Dispite publishing a plethora of content on a website, sometimes users can get lost and simply cannot find the informaiton they require. In this case its useful to create a 'frequently asked questions' section. However, like the content itself, this can be bothersome to both create and maintain. The 'QnA' service allows you to create an FAQ service from existing content, using natural language analysis to derive the questions from content.


I think that most web developers at some stage have been asked to develop, or at least interact with some kind of eCommerce website. Three APIs in the 'Recommendations API' should prove very useful for this sector. As the name suggests, this API uses cognititive intelligence to recommend products to customers. Options include the 'Frequently bought together', 'Item to item', and 'Personalized user recomendations'. These APIs allow you to offer the kind of services only normally found on bigger sites such as 'customers who liked this product also...', 'because you watched this movie you might also like...' etc.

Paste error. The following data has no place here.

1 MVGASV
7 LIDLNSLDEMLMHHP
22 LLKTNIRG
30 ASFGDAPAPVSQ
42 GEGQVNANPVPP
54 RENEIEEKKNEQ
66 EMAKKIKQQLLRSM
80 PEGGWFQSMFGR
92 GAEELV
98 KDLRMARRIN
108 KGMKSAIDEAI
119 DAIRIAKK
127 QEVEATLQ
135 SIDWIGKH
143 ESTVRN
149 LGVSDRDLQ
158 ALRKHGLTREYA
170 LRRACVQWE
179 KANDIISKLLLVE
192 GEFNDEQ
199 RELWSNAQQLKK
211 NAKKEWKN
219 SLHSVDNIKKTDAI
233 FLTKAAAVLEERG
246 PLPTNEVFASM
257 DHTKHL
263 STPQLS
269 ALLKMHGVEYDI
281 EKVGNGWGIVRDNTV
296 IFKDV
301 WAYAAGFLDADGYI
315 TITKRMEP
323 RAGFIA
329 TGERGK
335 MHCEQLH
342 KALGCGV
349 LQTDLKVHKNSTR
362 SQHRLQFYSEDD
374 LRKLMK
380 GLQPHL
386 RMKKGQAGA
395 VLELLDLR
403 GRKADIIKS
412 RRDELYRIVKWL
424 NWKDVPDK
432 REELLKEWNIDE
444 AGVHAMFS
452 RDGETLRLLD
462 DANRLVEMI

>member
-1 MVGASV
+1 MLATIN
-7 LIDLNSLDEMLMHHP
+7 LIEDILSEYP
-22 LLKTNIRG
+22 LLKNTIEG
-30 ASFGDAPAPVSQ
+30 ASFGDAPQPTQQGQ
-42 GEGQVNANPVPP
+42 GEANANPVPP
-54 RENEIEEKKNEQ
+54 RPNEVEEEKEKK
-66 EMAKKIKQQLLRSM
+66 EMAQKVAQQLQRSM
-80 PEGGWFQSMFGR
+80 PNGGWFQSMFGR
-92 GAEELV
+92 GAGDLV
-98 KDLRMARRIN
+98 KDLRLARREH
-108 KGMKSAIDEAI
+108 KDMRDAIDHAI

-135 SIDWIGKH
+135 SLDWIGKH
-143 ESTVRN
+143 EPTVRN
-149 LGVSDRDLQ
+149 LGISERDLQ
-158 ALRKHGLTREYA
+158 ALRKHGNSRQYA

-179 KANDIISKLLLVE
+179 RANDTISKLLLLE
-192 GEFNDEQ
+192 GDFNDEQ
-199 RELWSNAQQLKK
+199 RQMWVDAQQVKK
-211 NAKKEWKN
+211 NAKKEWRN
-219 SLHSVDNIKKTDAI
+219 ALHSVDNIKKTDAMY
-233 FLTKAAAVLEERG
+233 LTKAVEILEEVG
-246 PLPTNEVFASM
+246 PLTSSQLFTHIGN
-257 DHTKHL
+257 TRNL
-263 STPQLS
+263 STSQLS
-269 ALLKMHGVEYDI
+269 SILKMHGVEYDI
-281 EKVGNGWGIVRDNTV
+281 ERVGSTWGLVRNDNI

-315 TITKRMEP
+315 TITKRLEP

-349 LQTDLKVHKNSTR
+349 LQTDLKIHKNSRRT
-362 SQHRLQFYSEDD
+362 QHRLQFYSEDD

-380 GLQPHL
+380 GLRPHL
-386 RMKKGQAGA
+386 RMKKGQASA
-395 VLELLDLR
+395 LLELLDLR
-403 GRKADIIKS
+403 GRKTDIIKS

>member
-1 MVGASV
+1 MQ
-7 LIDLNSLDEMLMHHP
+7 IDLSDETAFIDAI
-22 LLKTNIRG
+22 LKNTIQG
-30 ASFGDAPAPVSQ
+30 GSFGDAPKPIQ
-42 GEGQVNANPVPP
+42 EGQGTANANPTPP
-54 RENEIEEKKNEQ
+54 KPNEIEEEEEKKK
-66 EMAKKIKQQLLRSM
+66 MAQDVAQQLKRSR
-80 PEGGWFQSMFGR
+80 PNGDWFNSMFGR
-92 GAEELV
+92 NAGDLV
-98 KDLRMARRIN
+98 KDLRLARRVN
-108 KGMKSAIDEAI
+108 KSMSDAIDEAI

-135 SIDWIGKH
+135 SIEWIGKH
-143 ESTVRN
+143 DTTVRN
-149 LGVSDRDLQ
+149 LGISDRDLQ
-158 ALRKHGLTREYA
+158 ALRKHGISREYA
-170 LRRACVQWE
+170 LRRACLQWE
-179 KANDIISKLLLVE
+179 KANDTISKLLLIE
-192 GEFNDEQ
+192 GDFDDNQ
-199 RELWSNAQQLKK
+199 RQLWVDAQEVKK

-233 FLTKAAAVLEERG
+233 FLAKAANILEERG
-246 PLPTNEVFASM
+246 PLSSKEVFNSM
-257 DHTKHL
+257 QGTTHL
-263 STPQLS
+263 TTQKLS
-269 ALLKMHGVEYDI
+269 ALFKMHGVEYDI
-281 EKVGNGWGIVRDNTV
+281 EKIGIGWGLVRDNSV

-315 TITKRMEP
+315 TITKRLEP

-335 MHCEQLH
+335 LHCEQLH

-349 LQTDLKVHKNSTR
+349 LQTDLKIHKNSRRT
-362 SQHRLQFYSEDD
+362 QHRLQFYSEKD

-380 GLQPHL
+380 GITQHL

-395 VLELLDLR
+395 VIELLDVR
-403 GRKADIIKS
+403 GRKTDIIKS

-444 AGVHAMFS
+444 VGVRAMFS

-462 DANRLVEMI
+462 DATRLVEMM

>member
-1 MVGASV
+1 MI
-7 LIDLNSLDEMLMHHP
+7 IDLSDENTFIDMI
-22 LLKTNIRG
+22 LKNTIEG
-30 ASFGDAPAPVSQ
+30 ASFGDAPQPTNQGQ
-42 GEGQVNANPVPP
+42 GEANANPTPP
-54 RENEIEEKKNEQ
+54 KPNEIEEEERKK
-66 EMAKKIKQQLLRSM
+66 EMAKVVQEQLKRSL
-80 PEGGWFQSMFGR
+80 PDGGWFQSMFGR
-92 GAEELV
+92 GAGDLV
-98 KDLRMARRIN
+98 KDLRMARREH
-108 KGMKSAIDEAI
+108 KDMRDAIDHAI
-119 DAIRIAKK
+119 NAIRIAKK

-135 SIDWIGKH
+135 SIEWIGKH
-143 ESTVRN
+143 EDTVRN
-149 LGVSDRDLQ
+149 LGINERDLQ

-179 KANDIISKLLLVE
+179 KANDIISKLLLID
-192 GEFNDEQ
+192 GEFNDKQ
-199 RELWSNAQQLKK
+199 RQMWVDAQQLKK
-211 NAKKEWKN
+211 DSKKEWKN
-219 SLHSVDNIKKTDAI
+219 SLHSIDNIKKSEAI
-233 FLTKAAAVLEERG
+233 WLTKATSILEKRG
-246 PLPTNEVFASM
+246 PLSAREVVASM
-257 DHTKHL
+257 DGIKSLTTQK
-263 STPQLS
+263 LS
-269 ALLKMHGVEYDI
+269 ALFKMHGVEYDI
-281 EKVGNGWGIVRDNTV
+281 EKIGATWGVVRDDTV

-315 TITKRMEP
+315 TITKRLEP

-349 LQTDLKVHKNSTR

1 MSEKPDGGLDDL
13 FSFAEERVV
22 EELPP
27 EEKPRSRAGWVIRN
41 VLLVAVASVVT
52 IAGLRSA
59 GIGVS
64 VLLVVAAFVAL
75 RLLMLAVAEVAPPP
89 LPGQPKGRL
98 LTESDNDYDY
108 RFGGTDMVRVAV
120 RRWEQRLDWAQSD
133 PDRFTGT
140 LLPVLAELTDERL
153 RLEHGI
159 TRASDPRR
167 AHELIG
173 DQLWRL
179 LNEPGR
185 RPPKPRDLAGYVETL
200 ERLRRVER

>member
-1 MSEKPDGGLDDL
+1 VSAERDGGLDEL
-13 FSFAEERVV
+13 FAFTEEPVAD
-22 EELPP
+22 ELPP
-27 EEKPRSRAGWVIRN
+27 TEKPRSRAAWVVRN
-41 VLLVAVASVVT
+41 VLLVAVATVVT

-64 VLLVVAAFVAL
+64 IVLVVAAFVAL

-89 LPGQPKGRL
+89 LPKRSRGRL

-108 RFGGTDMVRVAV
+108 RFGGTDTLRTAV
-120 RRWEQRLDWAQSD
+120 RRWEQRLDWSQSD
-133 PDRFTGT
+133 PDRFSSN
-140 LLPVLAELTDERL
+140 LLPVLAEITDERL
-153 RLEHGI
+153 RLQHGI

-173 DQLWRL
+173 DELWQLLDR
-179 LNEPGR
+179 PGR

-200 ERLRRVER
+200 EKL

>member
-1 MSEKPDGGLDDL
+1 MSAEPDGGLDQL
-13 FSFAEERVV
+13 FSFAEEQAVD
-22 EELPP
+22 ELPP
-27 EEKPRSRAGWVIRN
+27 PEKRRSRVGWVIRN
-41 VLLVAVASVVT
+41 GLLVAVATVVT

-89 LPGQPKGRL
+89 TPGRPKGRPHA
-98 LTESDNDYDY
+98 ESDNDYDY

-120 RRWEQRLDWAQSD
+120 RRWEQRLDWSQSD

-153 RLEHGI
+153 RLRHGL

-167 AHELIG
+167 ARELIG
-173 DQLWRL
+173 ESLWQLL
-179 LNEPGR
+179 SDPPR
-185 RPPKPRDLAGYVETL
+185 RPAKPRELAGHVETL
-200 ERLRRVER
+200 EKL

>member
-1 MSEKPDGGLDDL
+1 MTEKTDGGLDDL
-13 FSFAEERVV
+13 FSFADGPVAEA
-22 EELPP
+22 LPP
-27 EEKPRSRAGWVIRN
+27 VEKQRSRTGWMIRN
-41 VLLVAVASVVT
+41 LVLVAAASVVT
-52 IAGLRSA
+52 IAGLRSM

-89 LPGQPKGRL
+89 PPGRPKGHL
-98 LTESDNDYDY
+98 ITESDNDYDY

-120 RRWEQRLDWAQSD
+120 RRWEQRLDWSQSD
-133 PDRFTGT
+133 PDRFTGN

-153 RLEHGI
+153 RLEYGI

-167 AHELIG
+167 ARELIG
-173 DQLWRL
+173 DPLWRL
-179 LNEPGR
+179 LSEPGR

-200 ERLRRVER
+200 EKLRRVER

Theres a lot of seriously interesting stuff in Cognitive Services that is worth checking out. Even if you don't have a use for the service now, it may trigger a thought in future so worth spending some time familiarising yourself with the options. As an aside, you can sign up for free and there is a very reasonable monthly allowance you can use for testing without having to pay anything.

Useful links
Intro videos